Further thoughts after my pain post.
When we are very young children we are flexible, energetic, tough and resilient. We run, jump, pull up, dive under, crawl around, and skip merrily about in that most frantic of ways that is known only to youngsters and those who watch out for them. We have little fear, none that I can remember personally! The exercise, the movement, the physicality of it all is for the sheer joy of the activity itself.
We can move, therefore we do move. We must move. We enjoy the movement.
Fast forward to those junior high and high school years, when movement and activity and exercise get more regimented by the year. We join sports teams. We learn what it means to be part of a team, a team that wants not only to participate and play, but that wants to win. We train, we strengthen, we drill. Yes, it’s fun, of course, but it’s also regimented and with one goal in mind. Excelling. We train, we practice, we drill, all in the service of victory.
We are told to move. We will move better than anyone else. We will be celebrated for our movement.
A little further. College, graduate school, professional school. For some of us, the rigors of academics and study and preparation started to severely cut into our physical time, our recreation and competitive sports and training and working out. Yes, I still played quite a bit of tennis and ran and competed in races as I have written about already, but it was becoming that thing that I had to find and make time for, not the thing that came first and gave me the most joy. Having fun was becoming more of an obligation, something to be scheduled. The spontaneity was fading.
We wanted to move. We tried to find the time to move. We knew we should move. It still felt good to move.
Adulthood. We’ve made it. School is done. We have a job, a relationship, maybe a marriage, maybe children, a home, a mortgage, bills to pay. We go to church. We join social groups. We go to ballgames. We shuttle the kids around. We do dishes. We clean house. We work in the yard. We clean the pool. We plant a garden. We are tired and stiff and sore some nights, but we fall into bed and sleep and get up and do it all again the next day, because that is the drill.
We must move. Movement is required to keep the schedule going. We resign ourselves to the need for constant movement.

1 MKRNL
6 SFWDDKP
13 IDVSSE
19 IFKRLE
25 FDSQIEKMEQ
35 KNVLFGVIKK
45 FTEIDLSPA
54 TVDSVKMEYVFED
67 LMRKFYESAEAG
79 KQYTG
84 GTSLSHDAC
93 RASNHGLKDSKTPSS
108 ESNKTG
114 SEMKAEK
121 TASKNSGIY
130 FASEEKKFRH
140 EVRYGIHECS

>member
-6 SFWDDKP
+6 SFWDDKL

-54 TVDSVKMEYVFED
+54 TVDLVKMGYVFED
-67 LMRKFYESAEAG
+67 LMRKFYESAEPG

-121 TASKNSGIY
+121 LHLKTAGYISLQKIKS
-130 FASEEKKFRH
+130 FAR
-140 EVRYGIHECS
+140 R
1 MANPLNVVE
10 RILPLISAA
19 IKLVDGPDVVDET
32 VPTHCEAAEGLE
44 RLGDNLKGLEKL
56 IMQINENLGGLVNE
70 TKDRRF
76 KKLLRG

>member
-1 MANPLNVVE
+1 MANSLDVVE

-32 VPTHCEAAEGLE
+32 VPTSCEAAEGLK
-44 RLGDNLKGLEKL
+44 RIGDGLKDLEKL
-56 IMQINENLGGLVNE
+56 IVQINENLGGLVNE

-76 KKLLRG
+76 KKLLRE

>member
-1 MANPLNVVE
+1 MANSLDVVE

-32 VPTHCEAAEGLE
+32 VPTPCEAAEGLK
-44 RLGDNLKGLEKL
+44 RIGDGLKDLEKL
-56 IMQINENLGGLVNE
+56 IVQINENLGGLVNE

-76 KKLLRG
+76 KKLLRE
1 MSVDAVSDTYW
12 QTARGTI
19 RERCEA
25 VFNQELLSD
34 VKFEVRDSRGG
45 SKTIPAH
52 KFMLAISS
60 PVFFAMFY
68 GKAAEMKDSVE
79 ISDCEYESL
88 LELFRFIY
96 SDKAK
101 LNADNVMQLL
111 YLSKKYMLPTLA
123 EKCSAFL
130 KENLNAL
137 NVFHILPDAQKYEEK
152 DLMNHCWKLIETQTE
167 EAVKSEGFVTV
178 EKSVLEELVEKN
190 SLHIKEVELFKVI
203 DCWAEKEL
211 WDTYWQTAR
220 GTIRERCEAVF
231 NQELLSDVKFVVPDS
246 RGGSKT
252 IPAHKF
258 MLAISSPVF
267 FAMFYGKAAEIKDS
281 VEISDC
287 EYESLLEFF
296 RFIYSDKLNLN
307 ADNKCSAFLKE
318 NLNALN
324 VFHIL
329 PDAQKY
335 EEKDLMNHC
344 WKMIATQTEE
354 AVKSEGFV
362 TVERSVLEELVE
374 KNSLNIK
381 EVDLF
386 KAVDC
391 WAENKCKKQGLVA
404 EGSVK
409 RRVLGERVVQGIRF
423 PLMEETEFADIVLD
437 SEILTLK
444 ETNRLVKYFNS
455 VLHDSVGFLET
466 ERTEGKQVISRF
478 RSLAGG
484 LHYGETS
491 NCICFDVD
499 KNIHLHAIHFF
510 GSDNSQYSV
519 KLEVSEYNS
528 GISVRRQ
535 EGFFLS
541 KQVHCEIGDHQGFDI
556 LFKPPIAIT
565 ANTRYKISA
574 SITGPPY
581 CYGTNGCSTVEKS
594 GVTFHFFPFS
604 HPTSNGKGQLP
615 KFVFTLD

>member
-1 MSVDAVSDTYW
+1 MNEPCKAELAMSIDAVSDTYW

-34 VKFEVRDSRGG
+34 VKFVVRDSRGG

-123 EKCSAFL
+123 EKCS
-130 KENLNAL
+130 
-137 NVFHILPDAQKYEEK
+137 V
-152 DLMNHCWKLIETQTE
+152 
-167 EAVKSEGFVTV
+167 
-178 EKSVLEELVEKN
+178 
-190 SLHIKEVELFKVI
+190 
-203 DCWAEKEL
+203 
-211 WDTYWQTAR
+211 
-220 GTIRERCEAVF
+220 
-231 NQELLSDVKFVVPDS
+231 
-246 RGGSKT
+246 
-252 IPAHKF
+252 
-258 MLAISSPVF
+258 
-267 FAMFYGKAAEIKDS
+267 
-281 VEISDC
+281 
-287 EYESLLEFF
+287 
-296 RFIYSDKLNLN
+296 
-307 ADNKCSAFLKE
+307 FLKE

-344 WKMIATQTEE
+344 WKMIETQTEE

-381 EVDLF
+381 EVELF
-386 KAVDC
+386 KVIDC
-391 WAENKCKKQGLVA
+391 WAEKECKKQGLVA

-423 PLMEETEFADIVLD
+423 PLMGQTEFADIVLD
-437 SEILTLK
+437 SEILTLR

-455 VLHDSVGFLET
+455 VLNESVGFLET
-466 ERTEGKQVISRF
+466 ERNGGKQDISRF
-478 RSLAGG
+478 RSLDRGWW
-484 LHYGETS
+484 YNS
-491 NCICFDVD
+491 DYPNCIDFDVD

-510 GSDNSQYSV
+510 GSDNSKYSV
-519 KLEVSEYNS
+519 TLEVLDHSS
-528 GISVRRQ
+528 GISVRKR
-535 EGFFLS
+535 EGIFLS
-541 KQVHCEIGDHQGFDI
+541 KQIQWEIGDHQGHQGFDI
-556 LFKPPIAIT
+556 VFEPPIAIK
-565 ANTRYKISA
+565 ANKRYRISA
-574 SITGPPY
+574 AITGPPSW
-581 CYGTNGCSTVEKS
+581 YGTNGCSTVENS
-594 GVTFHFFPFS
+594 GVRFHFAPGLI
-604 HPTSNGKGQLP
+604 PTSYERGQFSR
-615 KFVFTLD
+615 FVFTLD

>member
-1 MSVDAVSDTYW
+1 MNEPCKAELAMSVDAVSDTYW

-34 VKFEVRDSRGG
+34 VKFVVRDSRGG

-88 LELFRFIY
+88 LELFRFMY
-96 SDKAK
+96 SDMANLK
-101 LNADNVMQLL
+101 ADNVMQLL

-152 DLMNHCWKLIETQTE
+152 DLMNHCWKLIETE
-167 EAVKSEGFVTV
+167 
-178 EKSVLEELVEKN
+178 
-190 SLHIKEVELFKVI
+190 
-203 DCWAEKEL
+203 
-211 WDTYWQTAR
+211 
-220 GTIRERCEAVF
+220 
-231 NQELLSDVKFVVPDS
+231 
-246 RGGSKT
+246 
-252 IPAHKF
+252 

Now. I am sixty two years old. Firmly middle aged, I do not feel old at all. That being said, I do have days when joints hurt, feet hurt, I strain a muscle I never even knew I had, and I have a hard time bending over to tie my shoes. (Now, take this with a grain of salt, because I was diagnosed with Polymyalgia Rheumatica several years back, and although it is not active, I still think it affects me in little ways from time to time) As we age, we find that the little day to day things that we have always taken for granted are sometimes more of a challenge than they should be. Carrying a load in from the car. Reaching for the dryer sheets in that cabinet up above the washer. Going up and down long, steep flights of stairs. Sitting at a desk for long periods. All of these routine daily actions can sometimes take us by surprise and feel uncomfortable or even hurt! Have you ever reached for something or twisted around suddenly and pulled that tiny muscle under your shoulder blade, that then hurts like the devil for about three days before it settles down? Yep, that’s what I’m talking about.
We still need to move. Some movements are now challenging. If we do not move, our quality of life will begin to suffer.
So, what to do as we age?
Continue to move daily.
Get up, stretch, walk, garden, do the laundry, take the stairs and not the elevator, bend down to tie your shoes. Do not sit more than an hour at a time, if that. Get up, walk up and down the hallway, bend over and touch your toes a few times to loosen up. Use a standing desk. Get outside and walk around the block. Hike.
As long as we are moving, we are living.